An Ally Betrayed
The role of Draza Mihailovich and his Chetnik guerrillas in the Halyard mission was recounted. The final months of the Chetniks were recounted, the capture of Draza and Kalabic, the trial of Mihailovich. She pointed out that the trial was a show trial. She described the case of US Sgt. David O’Connell. A Communist prosecution witness, Milenko Jovanovic, testified under oath that he was an eyewitness to the capture of O’Connell and three other airmen. He testified that they were taken away and never seen again, implying that they had been killed by the Chetniks. This statement was false. It was perjury. O’Connell was alive and later was a secretary in the American committee of rescued airmen who were supporting Mihailovich. The rescued airmen were not allowed to testify.
Epilogue: Vindication and Triumph
She ends the book in an Epilogue entitled “The Mountain at Twilight” with an account of U.S. Army Air Corps Major Richard L. Felman’s support of Draza throughout his life. The Legion of Merit award was described and how it was finally presented to Mihailovich’s daughter Gordana in Belgrade in 2005. “The American airmen and their Chetniks had triumphed. Almost.” She closes on an ambiguous note. She described the visit of Feldman to Serbia in 1994 searching for Draza’s unmarked grave and “his heart cut out of him. Neither Mihailovic, nor his heart, was ever found.” Is she referring to Feldman’s metaphorical heart or Draza’s physical heart? She implies that not finding Draza’s grave meant that the airmen had not completely triumphed. Is this meant literally? Or is she metaphorically or figuratively asserting that Draza Mihailovich has not been recognized in his home country of Serbia so therefore there is a hole in the triumph. Draza has not been vindicated in Serbia. There is no grave. Thus, the triumph is not complete. The ending is ambiguous. Did history finally vindicate Draza Mihailovich? Why did Felman have to find a grave? The ending showed that closure was still not achieved. The last sentence is a line by Petar Njegos from The Mountain Wreath: “The earth groans, but the heavens are silent.” The book closes on a fatalistic and ambiguous note which reflects the tragedy of Draza Mihailovich.
There are several typos and factual and geographical errors in the text.
The word “offenses” appears when “offensives” is meant. “Nehry” in “Sir Nehry Hardwood” should be “Henry” on page 162. On page 211, “George Vuchinovich” is mentioned which should be “George Vujnovich”. On page 63, the sentence contains the wrong date: “By 1934 two SS divisions had been formed: the Thirteenth Waffen Gebirgs Division der SS ‘Handzar,’ or ‘Handschar,’ and the Twenty-third Waffen Gebirgs Division der SS ‘Kama’ in Kosovo-Metohija.” This should read: “By 1944…” Moreover, on the same page is the statement that the Bosnian Muslim Nazi SS Division “Kama” had been formed “in Kosovo-Metohija.” This is incorrect. In fact, the Kama Division was formed in the Bachka region and was never fully completed, coming too late in the war. In addition, the statement that a “Blue Division, composed of Yugoslav Muslims trained in Germany” was formed is misleading. This is a reference to the Croatian Ustasha formation known as the 392nd “Blue” Division, a joint Croat-German formation.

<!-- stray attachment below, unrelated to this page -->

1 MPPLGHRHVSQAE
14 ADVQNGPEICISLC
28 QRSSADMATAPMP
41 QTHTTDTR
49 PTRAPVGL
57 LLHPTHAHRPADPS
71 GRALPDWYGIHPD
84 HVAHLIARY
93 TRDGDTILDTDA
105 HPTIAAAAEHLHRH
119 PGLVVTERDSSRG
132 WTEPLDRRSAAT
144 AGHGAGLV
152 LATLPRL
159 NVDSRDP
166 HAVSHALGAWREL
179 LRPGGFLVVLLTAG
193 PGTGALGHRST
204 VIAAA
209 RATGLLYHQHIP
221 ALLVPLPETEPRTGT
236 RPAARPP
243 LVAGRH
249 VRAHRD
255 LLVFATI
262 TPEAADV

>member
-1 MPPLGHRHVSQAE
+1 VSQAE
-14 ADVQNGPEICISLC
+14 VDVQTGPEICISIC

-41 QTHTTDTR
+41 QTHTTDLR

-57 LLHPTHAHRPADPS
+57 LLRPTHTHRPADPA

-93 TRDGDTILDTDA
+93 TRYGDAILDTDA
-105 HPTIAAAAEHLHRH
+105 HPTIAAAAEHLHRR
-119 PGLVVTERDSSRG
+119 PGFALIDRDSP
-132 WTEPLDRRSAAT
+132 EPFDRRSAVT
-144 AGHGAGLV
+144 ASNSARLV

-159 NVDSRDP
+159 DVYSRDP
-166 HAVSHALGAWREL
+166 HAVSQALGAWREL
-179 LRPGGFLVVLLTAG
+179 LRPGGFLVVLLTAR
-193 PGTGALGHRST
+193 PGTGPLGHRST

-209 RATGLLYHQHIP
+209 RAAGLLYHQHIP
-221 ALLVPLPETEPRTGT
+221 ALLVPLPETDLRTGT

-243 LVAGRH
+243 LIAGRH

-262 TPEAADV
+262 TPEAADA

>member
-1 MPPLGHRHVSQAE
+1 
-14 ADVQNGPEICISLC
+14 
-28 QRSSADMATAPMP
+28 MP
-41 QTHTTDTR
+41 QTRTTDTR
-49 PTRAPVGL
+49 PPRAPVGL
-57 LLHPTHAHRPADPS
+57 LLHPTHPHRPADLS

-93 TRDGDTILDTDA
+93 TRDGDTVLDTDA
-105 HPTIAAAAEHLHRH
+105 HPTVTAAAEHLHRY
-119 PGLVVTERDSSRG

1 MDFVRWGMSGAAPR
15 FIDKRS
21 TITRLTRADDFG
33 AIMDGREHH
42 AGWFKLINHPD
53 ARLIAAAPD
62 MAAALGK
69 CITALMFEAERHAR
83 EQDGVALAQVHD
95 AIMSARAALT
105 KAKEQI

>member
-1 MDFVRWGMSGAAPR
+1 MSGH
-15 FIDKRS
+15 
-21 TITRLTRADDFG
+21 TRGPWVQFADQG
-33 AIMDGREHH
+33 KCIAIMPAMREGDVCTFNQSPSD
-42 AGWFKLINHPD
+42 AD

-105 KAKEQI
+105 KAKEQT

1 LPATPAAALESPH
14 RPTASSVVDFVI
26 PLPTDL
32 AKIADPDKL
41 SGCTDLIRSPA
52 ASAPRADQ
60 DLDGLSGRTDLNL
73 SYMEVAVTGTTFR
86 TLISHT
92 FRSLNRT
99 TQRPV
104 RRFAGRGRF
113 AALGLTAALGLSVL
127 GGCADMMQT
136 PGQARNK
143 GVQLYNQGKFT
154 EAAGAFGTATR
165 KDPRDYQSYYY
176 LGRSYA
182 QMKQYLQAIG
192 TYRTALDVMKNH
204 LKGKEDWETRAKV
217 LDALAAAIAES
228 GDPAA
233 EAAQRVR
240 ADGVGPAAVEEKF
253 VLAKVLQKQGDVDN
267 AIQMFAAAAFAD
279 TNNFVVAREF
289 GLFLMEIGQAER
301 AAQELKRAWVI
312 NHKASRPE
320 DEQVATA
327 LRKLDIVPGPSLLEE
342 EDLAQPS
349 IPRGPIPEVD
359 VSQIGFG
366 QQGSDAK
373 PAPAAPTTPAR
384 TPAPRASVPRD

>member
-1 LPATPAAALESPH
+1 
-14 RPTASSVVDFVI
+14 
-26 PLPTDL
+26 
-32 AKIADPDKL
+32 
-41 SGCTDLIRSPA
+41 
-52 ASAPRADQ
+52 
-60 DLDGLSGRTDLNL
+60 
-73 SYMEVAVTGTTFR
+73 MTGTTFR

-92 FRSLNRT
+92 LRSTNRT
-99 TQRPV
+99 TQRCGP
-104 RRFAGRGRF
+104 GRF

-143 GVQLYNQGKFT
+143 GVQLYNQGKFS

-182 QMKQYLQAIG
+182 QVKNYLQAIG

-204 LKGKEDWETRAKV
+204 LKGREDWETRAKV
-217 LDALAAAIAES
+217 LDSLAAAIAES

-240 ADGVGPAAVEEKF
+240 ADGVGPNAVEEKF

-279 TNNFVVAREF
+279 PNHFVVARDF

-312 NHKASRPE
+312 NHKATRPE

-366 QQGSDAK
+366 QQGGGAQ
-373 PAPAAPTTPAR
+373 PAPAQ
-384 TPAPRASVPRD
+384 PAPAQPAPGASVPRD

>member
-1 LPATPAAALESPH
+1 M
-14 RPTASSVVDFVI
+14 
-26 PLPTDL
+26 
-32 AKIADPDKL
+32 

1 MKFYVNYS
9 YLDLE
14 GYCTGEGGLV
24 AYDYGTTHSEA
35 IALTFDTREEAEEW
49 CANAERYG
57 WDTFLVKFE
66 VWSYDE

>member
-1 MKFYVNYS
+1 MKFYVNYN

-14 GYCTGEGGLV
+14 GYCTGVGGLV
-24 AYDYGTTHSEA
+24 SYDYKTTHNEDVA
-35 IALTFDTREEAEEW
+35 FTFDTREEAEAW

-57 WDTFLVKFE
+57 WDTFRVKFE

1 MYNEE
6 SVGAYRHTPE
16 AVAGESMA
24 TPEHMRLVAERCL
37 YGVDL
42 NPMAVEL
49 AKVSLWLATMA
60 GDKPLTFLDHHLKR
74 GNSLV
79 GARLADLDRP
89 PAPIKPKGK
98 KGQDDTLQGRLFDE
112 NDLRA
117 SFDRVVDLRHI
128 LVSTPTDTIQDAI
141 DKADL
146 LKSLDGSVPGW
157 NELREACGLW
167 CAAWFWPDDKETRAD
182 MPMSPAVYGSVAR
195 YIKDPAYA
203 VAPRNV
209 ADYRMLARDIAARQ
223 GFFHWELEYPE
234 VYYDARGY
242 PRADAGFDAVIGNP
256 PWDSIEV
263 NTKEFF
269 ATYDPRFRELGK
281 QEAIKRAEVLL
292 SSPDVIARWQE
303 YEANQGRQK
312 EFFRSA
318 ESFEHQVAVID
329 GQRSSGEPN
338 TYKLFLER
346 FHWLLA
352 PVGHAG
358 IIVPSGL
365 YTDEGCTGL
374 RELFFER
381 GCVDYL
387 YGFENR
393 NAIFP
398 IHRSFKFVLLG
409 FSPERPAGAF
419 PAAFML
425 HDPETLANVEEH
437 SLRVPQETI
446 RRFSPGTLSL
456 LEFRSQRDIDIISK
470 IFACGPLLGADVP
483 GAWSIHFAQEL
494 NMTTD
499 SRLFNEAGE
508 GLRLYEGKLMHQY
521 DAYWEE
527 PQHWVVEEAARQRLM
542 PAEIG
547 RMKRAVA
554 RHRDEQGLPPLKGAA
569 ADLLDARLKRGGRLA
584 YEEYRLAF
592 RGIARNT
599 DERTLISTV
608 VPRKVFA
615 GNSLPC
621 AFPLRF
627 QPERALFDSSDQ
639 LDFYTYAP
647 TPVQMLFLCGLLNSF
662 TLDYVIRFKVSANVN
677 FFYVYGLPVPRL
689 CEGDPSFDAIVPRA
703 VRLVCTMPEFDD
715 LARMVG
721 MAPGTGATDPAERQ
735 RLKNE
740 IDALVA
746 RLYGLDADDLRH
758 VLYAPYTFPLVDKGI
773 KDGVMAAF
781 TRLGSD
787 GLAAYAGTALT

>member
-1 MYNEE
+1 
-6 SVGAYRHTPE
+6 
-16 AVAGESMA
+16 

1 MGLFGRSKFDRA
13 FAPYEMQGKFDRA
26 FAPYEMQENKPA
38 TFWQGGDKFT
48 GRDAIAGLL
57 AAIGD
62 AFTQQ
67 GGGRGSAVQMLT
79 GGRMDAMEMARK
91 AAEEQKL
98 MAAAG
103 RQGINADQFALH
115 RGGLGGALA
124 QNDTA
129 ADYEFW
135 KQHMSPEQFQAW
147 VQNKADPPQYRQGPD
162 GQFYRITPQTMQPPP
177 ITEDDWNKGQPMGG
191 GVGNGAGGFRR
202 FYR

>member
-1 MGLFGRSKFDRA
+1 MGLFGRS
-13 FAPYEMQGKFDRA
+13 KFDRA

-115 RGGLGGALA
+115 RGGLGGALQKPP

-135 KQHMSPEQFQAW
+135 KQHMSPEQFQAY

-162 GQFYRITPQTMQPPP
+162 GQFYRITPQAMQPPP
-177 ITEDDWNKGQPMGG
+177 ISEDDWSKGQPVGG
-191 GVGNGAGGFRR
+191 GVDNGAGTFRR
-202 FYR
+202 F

On page 56, a conspicuous geographical error occurs: “Bosnian Muslims who served in the prewar Royal Yugoslav Army also joined the Chetniks, led by the commander Mustafa Mulacic, a commander in Bijeljina, in western Bosnia.” The city is in eastern Bosnia, not in “western Bosnia”, near the border with Serbia. Is Mustafa Mulacic supposed to refer to Mustafa Mulalic?
On page 228, there is another geographical error: “It was evidence, said the Partisan commander … during the massacre of seventy-two Croat Partisan sympathizers in Vranjic, a Croatian city near Osijek, on the beautiful northwest coast of that country.” Osijek is located in northeast Croatia, in Slavonia, and is not adjacent to the Adriatic coastline but is near the border with Vojvodina.
On page 241, the death of poet Ivan Goran Kovacic is incorrectly attributed to the Partisans: “Then followed … the murders of poet Ivan Goran Kovacic in 1946 and of the former Croatian Communist military officer…” The Croatian Ivan Goran Kovacic, who was a Partisan, was killed by Chetnik guerrillas in 1943 near Foca in eastern Bosnia.
On page 253, a small village is mislabeled as a town: “… [A] town in southern Serbia, Pearsonovatz, was named after him.” The village was named after journalist Drew Pearson who directed relief efforts in Yugoslavia. He was critical of Tito, referring to him as “Dictator Tito” and “Stalin’s puppet-in-disguise”.
On page 289 in the notes, the incorrect birthplace for Momcilo Djuic is given: “…Djuic, from the Montenegrin village of Topolje…” Momcilo Djuic was born near Knin, Dalmatia, in Croatia.
On page 65, Vjekoslav Maks Luburic is mistakenly labeled an Orthodox Crhristian and an incorrect birthplace is given: “In what might best be described as a particularly Balkan brand of irony, the Ustashe official Vjekoslav Maks Luburic, who oversaw the twenty-seven concentration camps that were part of the Jasenovac network, himself was an Orthodox Christian from Montenegro.” Vjekoslav Maks Luburic was a Roman Catholic Croatian Ustasha commander born in Ljubuski, Bosnia-Hercegovina.
The photo on page 159 is mislabeled. Croat Ustasha troops are labeled Chetniks while Ustasha troops are labeled Chetniks.